Ina Bergmann’s own contribution, an essay focusing on Jackie Kennedy’s cousin ‘Little Edie,’ is similar to that of Lukasik in its way of tracing one particular biographical aspect (here the depiction of Little Edie’s “fashion as a metaphor for nonconformity” ) across time. In contrast to Lukasik’s essay, however, Bergmann’s diachronic interest is led by the remediation of the same content across multiple media and genres: first a documentary film, then a Broadway musical, and finally an HBO biopic. Her fascinating analysis is supported with a plethora of examples from popular culture and concludes with the following paradoxical insight: “Throughout her life, Little Edie’s behavior developed from nonconformist to aberrant. The remediations of her life, a historical arch of public images, reverse this order” (114). Another intriguing contribution on film is Dennis Bingham’s essay on Bob Fosse’s genre-bending and highly intermedial biopic Lenny (1974). Bingham embeds Lenny within the New Hollywood or ‘Hollywood Renaissance’ era, shows how its editing rhythm draws from stand-up comedy, and explores the ways in which its collage-like and motif-driven style upends “cinema’s drive toward chronological, sequential time” (80). Both Bergmann’s and Bingham’s compelling essays can be of interest to anyone involved in film studies.
Gabriele Rippl’s and Danuta Fjellestad’s essays, on the other hand, focus on photography and if and how it relates to ekphrastic passages in American fiction. Fjellestad’s analysis of Paul Auster’s Report from the Interior (2013) aims to show that Auster breaks with Philippe Lejeune’s ‘autobiographical pact’ by “provocatively substituting private images with public ones” (169). The photography in Auster’s autobiography disrupts cohesion and causality, imitates the workings of memory and “document[s] a historical exterior in which the writing self is embedded” (185). While Fjellestad adds to a large body of research on Paul Auster, Rippl’s investigation of photography and its ekphrastic evocations is directed towards an often neglected group in intermediality studies: hyphenated, transcultural writers. Closing in on the autobiographical and autofictional texts by Edward Said, Jamaica Kincaid, Teju Cole, and Aleksandar Hemon, Rippl examines how their use of “word-photography configurations as well as ekphrases of pictures […] raises generic, formal, ethical, and political questions” (147). In doing so, she highlights the creative and subverting ways that the typically white, Western mode of ekphrasis can be used by hyphenated authors.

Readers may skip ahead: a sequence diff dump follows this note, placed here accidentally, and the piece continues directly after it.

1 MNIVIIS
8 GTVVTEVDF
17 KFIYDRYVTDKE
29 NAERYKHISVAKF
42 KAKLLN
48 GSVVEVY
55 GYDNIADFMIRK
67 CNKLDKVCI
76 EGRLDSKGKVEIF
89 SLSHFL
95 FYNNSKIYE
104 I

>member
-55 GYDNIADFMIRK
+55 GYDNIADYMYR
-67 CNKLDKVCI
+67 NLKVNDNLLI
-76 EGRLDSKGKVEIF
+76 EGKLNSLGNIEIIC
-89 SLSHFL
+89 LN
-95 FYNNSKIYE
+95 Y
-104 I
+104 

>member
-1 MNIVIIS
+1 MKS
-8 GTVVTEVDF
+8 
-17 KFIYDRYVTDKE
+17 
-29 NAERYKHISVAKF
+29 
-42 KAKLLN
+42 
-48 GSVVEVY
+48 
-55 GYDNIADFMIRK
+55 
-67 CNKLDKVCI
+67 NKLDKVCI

Another effective addition to this essay collection is the alteration of genre. The final two contributions are transcripts of interviews with Susan Snively and Brenda Wineapple, both scholars and practitioners of life writing. Snivley’s interview is largely centered on Emily Dickinson and touches on how music and sound play into her poetry. Life writing, according to Snively, is crucial for women writers in general because it is “dramatic, evasive, and full of coded messages—that is part of its power. For women, it can be a subversive act. Subversive acts are fun and full of mischief. Women need to make mischief, in order to defy power or propriety, but also to give life to their words” (233) Wineapple reinforces this view in her interview and emphasizes the need for genre- and media-fluidity once more: “What has changed is my interest in biography both as a belletristic genre and as narrative, though I have actually stopped writing biography, partly because I think biographical narrative need not be confined within the conventional brick-like house of biography” (246; emphasis in original).
Indeed, all texts in this collection—the introduction, ten essays, and two interviews—illuminate each other’s points from different perspectives across various media and time periods, adding a deeper understanding of the fascinating interplay between life writing, intermediality, and American Studies. If, as Laura Marcus asserts, life writing “is seen to act as a window onto concepts of self, identity, and subjectivity, and into the ways in which these are themselves determined by time and circumstance,”5 then Balestrini and Bergmann have exposed media to be crucial agents in this endeavor. Given the brevity of each text and of the volume itself, Balestrini and Bergmann’s collection can only begin to hint at the breadth of this intersectional field and its potential for further studies. There can be no doubt that this thought-provoking and engaging collection will inspire researchers to direct their gaze toward this topic in the future.
Finally, this is also a collection that appeals to readers who enjoy some meta-level blurring of boundaries, in which the product of scrutiny partially mirrors the object of scrutiny. Intermediality, Life Writing, and American Studies not only explores the creative overlap between fact and fiction as it appears in intermedial forms of life writing, but it also is itself an object that could have been studied within one of its essays: it combines text and image (numerous illustrations are reproduced to support the arguments), contrasts genres of writing (literary analyses and author interviews), and ends with a “Note on the Contributors” which hints at the biographically, nationally, and institutionally motivated interests behind these essays. There is, for example, a point in Dennis Bingham’s essay where his academic voice gives way to an autobiographical one: “I remember how startling and breathtakingly vivid Lenny’s black-and-white cinematography, together with the rapid cutting, looked on the big screen when I first saw it in Arch 1975” (88). In other words, this collection is gratifying in more ways than just an academic one.
Sofie Behluli (Oxford)
 Irina O. Rajewsky, “Intermediality, Intertextuality, and Remediation: A Literary Perspective on Intermediality,” Intermédialités 6 (2005): 43-64; 51-52.
 Sidonie Smith and Julia Watson, Reading Autobiography: A Guide for Interpreting Life Narratives (2001; Minneapolis: U of Minnesota P, 2010) 4.